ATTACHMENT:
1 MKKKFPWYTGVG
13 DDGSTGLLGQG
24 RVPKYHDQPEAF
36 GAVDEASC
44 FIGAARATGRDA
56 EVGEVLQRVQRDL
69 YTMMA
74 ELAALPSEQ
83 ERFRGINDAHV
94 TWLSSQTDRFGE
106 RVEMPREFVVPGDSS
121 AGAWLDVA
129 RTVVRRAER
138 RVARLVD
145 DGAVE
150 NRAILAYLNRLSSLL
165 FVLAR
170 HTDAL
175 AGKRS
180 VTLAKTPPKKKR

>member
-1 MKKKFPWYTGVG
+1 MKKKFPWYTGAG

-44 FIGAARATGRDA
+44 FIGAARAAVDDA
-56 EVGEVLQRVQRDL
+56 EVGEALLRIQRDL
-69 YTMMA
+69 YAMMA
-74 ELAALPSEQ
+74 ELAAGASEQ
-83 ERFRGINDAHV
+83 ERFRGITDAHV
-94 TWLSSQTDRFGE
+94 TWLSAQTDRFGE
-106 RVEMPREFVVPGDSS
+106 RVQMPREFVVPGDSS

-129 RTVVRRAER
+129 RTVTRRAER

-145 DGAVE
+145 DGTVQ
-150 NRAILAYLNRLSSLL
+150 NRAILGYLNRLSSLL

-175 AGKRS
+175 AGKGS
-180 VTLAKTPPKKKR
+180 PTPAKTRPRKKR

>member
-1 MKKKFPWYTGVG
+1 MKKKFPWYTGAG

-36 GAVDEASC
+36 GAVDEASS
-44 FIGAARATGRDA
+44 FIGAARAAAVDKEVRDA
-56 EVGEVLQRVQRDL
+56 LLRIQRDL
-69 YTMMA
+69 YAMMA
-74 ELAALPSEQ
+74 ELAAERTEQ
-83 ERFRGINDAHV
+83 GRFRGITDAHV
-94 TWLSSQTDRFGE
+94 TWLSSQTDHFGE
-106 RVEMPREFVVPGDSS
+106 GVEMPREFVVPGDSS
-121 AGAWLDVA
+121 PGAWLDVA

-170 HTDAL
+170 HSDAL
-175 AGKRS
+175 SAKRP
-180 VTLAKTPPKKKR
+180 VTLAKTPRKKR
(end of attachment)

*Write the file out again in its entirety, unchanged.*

1 MKKKFPWYTGVG
13 DDGSTGLLGQG
24 RVPKYHDQPEAF
36 GAVDEASC
44 FIGAARATGRDA
56 EVGEVLQRVQRDL
69 YTMMA
74 ELAALPSEQ
83 ERFRGINDAHV
94 TWLSSQTDRFGE
106 RVEMPREFVVPGDSS
121 AGAWLDVA
129 RTVVRRAER
138 RVARLVD
145 DGAVE
150 NRAILAYLNRLSSLL
165 FVLAR
170 HTDAL
175 AGKRS
180 VTLAKTPPKKKR

>member
-1 MKKKFPWYTGVG
+1 MKKKFPWYTGAG

-44 FIGAARATGRDA
+44 FIGAARAAVDDA
-56 EVGEVLQRVQRDL
+56 EVGEALLRIQRDL
-69 YTMMA
+69 YAMMA
-74 ELAALPSEQ
+74 ELAAGASEQ
-83 ERFRGINDAHV
+83 ERFRGITDAHV
-94 TWLSSQTDRFGE
+94 TWLSAQTDRFGE
-106 RVEMPREFVVPGDSS
+106 RVQMPREFVVPGDSS

-129 RTVVRRAER
+129 RTVTRRAER

-145 DGAVE
+145 DGTVQ
-150 NRAILAYLNRLSSLL
+150 NRAILGYLNRLSSLL

-175 AGKRS
+175 AGKGS
-180 VTLAKTPPKKKR
+180 PTPAKTRPRKKR

>member
-1 MKKKFPWYTGVG
+1 MKKKFPWYTGAG

-36 GAVDEASC
+36 GAVDEASS
-44 FIGAARATGRDA
+44 FIGAARAAAVDKEVRDA
-56 EVGEVLQRVQRDL
+56 LLRIQRDL
-69 YTMMA
+69 YAMMA
-74 ELAALPSEQ
+74 ELAAERTEQ
-83 ERFRGINDAHV
+83 GRFRGITDAHV
-94 TWLSSQTDRFGE
+94 TWLSSQTDHFGE
-106 RVEMPREFVVPGDSS
+106 GVEMPREFVVPGDSS
-121 AGAWLDVA
+121 PGAWLDVA

-170 HTDAL
+170 HSDAL
-175 AGKRS
+175 SAKRP
-180 VTLAKTPPKKKR
+180 VTLAKTPRKKR